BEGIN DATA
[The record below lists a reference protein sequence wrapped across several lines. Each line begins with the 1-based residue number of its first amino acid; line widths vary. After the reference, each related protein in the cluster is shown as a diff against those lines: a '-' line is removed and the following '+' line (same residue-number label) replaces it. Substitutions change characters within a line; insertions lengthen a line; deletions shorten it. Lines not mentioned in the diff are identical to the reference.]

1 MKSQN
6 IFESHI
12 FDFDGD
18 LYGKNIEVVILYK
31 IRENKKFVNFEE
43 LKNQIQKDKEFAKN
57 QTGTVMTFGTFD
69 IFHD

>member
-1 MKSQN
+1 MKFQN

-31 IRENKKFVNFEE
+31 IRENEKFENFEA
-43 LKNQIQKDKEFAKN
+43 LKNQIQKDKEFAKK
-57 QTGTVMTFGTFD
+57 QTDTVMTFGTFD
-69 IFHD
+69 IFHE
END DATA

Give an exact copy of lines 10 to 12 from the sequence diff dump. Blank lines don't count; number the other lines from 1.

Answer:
>member
-1 MKSQN
+1 MKFQN